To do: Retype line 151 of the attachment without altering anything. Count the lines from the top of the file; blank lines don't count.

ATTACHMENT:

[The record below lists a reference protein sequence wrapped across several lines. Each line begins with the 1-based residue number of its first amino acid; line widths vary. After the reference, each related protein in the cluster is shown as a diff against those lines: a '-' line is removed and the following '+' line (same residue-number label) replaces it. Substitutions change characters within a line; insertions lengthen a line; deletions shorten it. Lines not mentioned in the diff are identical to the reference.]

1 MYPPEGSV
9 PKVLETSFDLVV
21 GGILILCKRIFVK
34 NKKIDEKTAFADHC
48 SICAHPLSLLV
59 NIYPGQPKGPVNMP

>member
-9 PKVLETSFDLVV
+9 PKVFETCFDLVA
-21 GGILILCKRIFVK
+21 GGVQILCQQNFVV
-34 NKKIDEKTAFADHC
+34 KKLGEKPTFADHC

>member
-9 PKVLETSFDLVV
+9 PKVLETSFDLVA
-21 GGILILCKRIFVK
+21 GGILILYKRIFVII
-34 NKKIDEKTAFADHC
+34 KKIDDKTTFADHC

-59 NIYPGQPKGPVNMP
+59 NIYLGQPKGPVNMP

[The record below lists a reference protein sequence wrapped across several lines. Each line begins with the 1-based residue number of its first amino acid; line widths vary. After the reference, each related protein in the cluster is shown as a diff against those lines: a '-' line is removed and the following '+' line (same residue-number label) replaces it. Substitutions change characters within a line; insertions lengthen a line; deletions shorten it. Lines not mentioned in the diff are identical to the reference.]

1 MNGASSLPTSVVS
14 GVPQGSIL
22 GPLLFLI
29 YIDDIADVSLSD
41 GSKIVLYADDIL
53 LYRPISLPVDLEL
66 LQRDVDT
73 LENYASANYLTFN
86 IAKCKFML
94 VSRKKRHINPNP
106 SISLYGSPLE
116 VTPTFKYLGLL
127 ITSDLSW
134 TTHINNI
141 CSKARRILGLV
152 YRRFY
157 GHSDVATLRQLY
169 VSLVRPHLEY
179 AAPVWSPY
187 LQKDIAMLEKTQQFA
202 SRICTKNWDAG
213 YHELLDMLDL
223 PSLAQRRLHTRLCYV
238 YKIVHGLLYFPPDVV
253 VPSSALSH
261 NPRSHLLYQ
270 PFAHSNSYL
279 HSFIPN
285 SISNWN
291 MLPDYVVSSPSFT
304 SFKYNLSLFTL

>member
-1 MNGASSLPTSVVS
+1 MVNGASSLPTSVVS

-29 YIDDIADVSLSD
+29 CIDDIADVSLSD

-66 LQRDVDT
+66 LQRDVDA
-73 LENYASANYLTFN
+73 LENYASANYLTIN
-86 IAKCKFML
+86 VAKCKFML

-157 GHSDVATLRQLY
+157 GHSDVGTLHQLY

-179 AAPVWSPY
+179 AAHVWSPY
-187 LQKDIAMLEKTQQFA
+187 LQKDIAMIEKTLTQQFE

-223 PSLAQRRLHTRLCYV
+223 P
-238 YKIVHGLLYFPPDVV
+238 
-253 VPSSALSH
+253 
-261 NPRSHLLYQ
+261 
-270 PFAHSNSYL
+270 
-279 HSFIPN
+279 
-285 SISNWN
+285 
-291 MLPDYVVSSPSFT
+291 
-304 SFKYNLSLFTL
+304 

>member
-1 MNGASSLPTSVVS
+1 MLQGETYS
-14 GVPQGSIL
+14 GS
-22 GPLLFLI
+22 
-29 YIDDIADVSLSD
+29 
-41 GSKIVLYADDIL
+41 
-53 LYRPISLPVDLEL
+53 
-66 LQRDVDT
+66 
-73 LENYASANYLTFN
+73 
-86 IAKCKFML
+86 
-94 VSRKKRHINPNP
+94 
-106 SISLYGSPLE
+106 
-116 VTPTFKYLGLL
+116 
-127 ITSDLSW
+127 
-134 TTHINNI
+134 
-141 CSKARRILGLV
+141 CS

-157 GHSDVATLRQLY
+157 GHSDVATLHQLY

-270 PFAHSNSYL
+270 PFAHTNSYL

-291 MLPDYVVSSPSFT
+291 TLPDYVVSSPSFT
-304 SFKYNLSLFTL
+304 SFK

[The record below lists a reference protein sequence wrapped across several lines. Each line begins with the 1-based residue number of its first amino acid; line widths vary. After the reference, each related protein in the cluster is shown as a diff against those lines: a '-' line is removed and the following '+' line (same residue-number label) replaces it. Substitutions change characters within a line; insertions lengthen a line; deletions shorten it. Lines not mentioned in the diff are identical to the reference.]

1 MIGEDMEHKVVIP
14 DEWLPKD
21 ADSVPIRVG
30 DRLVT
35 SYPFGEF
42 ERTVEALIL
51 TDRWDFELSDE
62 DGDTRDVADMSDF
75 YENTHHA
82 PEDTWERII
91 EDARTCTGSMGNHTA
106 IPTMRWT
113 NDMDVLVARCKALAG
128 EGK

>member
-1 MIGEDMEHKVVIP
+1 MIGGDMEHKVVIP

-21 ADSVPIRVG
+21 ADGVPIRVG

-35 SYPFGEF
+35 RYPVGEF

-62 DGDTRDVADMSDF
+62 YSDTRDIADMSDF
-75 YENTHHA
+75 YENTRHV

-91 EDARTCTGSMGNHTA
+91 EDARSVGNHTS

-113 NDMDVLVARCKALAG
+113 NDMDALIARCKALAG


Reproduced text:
+35 RYPVGEF